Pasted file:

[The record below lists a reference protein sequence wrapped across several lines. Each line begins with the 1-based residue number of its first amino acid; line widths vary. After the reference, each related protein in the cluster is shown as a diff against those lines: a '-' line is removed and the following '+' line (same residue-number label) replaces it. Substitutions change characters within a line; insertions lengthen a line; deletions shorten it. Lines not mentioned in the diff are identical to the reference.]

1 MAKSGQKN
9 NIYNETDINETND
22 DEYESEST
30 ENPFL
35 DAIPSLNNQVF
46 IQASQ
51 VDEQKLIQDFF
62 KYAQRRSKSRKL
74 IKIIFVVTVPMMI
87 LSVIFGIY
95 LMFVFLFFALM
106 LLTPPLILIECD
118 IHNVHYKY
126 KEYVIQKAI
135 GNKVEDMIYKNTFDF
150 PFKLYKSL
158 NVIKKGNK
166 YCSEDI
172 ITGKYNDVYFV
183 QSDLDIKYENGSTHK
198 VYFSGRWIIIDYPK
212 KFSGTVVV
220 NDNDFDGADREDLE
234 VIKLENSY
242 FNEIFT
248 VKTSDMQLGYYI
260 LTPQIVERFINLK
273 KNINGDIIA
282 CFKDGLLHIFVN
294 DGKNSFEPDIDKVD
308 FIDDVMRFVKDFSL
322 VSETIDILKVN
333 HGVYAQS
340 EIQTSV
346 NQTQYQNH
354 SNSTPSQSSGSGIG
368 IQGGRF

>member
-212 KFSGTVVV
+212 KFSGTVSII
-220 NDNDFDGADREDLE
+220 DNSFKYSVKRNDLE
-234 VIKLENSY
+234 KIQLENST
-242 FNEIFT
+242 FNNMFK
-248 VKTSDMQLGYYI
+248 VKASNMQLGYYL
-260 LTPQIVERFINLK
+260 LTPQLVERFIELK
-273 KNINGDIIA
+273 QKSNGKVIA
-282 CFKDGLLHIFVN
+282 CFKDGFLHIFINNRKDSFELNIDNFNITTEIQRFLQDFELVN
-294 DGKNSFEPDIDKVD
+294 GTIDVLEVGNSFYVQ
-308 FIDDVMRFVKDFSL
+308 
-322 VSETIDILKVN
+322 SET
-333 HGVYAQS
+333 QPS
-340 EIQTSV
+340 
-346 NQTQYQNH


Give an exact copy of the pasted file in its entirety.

[The record below lists a reference protein sequence wrapped across several lines. Each line begins with the 1-based residue number of its first amino acid; line widths vary. After the reference, each related protein in the cluster is shown as a diff against those lines: a '-' line is removed and the following '+' line (same residue-number label) replaces it. Substitutions change characters within a line; insertions lengthen a line; deletions shorten it. Lines not mentioned in the diff are identical to the reference.]

1 MAKSGQKN
9 NIYNETDINETND
22 DEYESEST
30 ENPFL
35 DAIPSLNNQVF
46 IQASQ
51 VDEQKLIQDFF
62 KYAQRRSKSRKL
74 IKIIFVVTVPMMI
87 LSVIFGIY
95 LMFVFLFFALM
106 LLTPPLILIECD
118 IHNVHYKY
126 KEYVIQKAI
135 GNKVEDMIYKNTFDF
150 PFKLYKSL
158 NVIKKGNK
166 YCSEDI
172 ITGKYNDVYFV
183 QSDLDIKYENGSTHK
198 VYFSGRWIIIDYPK
212 KFSGTVVV
220 NDNDFDGADREDLE
234 VIKLENSY
242 FNEIFT
248 VKTSDMQLGYYI
260 LTPQIVERFINLK
273 KNINGDIIA
282 CFKDGLLHIFVN
294 DGKNSFEPDIDKVD
308 FIDDVMRFVKDFSL
322 VSETIDILKVN
333 HGVYAQS
340 EIQTSV
346 NQTQYQNH
354 SNSTPSQSSGSGIG
368 IQGGRF

>member
-212 KFSGTVVV
+212 KFSGTVSII
-220 NDNDFDGADREDLE
+220 DNSFKYSVKRNDLE
-234 VIKLENSY
+234 KIQLENST
-242 FNEIFT
+242 FNNMFK
-248 VKTSDMQLGYYI
+248 VKASNMQLGYYL
-260 LTPQIVERFINLK
+260 LTPQLVERFIELK
-273 KNINGDIIA
+273 QKSNGKVIA
-282 CFKDGLLHIFVN
+282 CFKDGFLHIFINNRKDSFELNIDNFNITTEIQRFLQDFELVN
-294 DGKNSFEPDIDKVD
+294 GTIDVLEVGNSFYVQ
-308 FIDDVMRFVKDFSL
+308 
-322 VSETIDILKVN
+322 SET
-333 HGVYAQS
+333 QPS
-340 EIQTSV
+340 
-346 NQTQYQNH